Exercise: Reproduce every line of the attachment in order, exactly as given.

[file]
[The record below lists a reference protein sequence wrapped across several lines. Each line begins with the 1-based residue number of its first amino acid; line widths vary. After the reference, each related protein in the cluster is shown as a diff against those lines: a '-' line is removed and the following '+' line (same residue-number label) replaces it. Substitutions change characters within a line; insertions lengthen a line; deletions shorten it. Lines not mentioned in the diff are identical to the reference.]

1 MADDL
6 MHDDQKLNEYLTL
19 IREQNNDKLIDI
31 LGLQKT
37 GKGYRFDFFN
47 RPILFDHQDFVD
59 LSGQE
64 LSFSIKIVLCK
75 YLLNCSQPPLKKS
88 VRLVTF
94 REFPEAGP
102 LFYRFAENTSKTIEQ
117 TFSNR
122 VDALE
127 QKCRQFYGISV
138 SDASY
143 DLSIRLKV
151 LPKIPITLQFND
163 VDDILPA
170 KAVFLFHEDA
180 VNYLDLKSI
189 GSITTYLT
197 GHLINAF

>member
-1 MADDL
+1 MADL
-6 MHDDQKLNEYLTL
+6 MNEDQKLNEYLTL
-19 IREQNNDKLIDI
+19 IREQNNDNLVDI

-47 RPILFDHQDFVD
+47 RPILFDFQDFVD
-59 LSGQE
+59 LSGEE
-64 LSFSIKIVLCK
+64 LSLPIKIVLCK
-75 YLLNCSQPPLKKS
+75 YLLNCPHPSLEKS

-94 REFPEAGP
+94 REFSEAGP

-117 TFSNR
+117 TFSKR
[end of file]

[The record below lists a reference protein sequence wrapped across several lines. Each line begins with the 1-based residue number of its first amino acid; line widths vary. After the reference, each related protein in the cluster is shown as a diff against those lines: a '-' line is removed and the following '+' line (same residue-number label) replaces it. Substitutions change characters within a line; insertions lengthen a line; deletions shorten it. Lines not mentioned in the diff are identical to the reference.]

1 MADDL
6 MHDDQKLNEYLTL
19 IREQNNDKLIDI
31 LGLQKT
37 GKGYRFDFFN
47 RPILFDHQDFVD
59 LSGQE
64 LSFSIKIVLCK
75 YLLNCSQPPLKKS
88 VRLVTF
94 REFPEAGP
102 LFYRFAENTSKTIEQ
117 TFSNR
122 VDALE
127 QKCRQFYGISV
138 SDASY
143 DLSIRLKV
151 LPKIPITLQFND
163 VDDILPA
170 KAVFLFHEDA
180 VNYLDLKSI
189 GSITTYLT
197 GHLINAF

>member
-1 MADDL
+1 MADL
-6 MHDDQKLNEYLTL
+6 MNEDQKLNEYLTL
-19 IREQNNDKLIDI
+19 IREQNNDNLVDI

-47 RPILFDHQDFVD
+47 RPILFDFQDFVD
-59 LSGQE
+59 LSGEE
-64 LSFSIKIVLCK
+64 LSLPIKIVLCK
-75 YLLNCSQPPLKKS
+75 YLLNCPHPSLEKS

-94 REFPEAGP
+94 REFSEAGP

-117 TFSNR
+117 TFSKR